Finally the Mate 40 Pro has a 13MP ultra wide-angle selfie camera. With anti-distortion technology and Intelligent FOV finder which will detect if multiple people are in the shot and will adjust framing accordingly.

Whether they’re true to life or not, we love selfies taken on Huawei Phones.

When you first use portrait mode, you’ll be given the option to turn beauty mode on or off by default.  Here are some sample shots.

Battery & Charging

The Huawei Mate 40 Pro packs a 4400 mAh battery. In my few days reviewing the phone, it lasted me about a day and a half with average use. It also ships with a 66W charger out of the box. A very generous inclusion and possibly the fastest that comes bundled with a smartphone.

In my tests, I got to 33% in 10 minutes. 81% in 30.  A full charge from 0 took 55 minutes. The phone also supports Huawei’s optional 50W Wireless Charger.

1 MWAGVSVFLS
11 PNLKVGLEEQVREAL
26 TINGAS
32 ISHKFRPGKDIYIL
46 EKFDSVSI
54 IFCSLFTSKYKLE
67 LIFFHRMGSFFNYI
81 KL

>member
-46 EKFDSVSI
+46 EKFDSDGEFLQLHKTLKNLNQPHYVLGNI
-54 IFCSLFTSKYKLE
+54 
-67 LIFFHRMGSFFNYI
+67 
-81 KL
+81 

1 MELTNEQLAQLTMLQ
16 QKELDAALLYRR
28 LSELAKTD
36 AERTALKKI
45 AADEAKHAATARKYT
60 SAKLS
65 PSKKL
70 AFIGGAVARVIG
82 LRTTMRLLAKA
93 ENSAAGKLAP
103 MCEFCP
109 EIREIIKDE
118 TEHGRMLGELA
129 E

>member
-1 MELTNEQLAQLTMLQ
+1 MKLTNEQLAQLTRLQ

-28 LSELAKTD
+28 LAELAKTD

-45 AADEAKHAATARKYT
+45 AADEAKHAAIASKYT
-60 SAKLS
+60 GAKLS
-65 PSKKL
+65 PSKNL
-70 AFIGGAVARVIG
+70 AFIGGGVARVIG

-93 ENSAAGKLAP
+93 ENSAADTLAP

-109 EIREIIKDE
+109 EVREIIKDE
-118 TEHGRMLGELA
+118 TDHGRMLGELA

Using this accessory. I got close to similar results: 26% in 10 minutes. 72% in 30. And a full charge in just a minute shy of an hour. (59 minutes)

As a point of comparison, Samsung’s Galaxy Note 20 Ultra comes with a 4500 mAh battery. And ships with a 25W Charger.

Got to 58% in 30 minutes. And 100% in 70.

The Note 20 Ultra only charges up to 15W wirelessly. With Samsung’s Wireless Charger. You can get to 22% in 30 minutes. And 100% in the double-time it takes to wireless charge the Mate 40 Pro. (120 minutes / 2 hours)

Emui 11 on a Mate

The Mate 40 Pro runs EMUI 11 based on Android 10. As EMUI 11 just rolled out, and given Huawei’s current relationship with Google this comes as no surprise.